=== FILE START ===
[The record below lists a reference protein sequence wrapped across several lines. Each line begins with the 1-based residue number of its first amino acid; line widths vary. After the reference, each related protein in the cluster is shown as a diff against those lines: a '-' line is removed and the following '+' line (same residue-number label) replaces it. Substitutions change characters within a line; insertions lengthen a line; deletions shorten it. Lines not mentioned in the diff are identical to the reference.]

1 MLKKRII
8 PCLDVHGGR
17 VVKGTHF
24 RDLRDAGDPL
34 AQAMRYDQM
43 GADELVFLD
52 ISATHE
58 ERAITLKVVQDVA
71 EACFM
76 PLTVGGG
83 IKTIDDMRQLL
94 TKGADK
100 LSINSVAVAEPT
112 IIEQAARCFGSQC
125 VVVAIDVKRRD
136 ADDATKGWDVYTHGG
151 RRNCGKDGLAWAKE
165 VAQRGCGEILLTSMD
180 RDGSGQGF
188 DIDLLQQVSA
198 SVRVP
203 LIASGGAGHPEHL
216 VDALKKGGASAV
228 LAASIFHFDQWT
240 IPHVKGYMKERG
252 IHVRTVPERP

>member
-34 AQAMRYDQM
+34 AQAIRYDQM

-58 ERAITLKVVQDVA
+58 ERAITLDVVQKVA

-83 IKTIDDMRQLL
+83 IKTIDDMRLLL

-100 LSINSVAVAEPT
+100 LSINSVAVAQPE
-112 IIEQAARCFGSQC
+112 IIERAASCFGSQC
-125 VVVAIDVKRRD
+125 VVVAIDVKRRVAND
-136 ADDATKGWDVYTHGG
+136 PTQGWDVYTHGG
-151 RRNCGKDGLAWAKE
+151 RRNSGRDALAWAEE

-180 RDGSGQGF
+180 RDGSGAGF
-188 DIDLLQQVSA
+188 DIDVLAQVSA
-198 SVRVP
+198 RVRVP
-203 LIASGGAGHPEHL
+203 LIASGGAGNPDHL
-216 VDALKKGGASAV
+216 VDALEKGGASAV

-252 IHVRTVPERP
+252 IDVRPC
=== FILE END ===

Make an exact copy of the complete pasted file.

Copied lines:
[The record below lists a reference protein sequence wrapped across several lines. Each line begins with the 1-based residue number of its first amino acid; line widths vary. After the reference, each related protein in the cluster is shown as a diff against those lines: a '-' line is removed and the following '+' line (same residue-number label) replaces it. Substitutions change characters within a line; insertions lengthen a line; deletions shorten it. Lines not mentioned in the diff are identical to the reference.]

1 MLKKRII
8 PCLDVHGGR
17 VVKGTHF
24 RDLRDAGDPL
34 AQAMRYDQM
43 GADELVFLD
52 ISATHE
58 ERAITLKVVQDVA
71 EACFM
76 PLTVGGG
83 IKTIDDMRQLL
94 TKGADK
100 LSINSVAVAEPT
112 IIEQAARCFGSQC
125 VVVAIDVKRRD
136 ADDATKGWDVYTHGG
151 RRNCGKDGLAWAKE
165 VAQRGCGEILLTSMD
180 RDGSGQGF
188 DIDLLQQVSA
198 SVRVP
203 LIASGGAGHPEHL
216 VDALKKGGASAV
228 LAASIFHFDQWT
240 IPHVKGYMKERG
252 IHVRTVPERP

>member
-34 AQAMRYDQM
+34 AQAIRYDQM

-58 ERAITLKVVQDVA
+58 ERAITLDVVQKVA

-83 IKTIDDMRQLL
+83 IKTIDDMRLLL

-100 LSINSVAVAEPT
+100 LSINSVAVAQPE
-112 IIEQAARCFGSQC
+112 IIERAASCFGSQC
-125 VVVAIDVKRRD
+125 VVVAIDVKRRVAND
-136 ADDATKGWDVYTHGG
+136 PTQGWDVYTHGG
-151 RRNCGKDGLAWAKE
+151 RRNSGRDALAWAEE

-180 RDGSGQGF
+180 RDGSGAGF
-188 DIDLLQQVSA
+188 DIDVLAQVSA
-198 SVRVP
+198 RVRVP
-203 LIASGGAGHPEHL
+203 LIASGGAGNPDHL
-216 VDALKKGGASAV
+216 VDALEKGGASAV

-252 IHVRTVPERP
+252 IDVRPC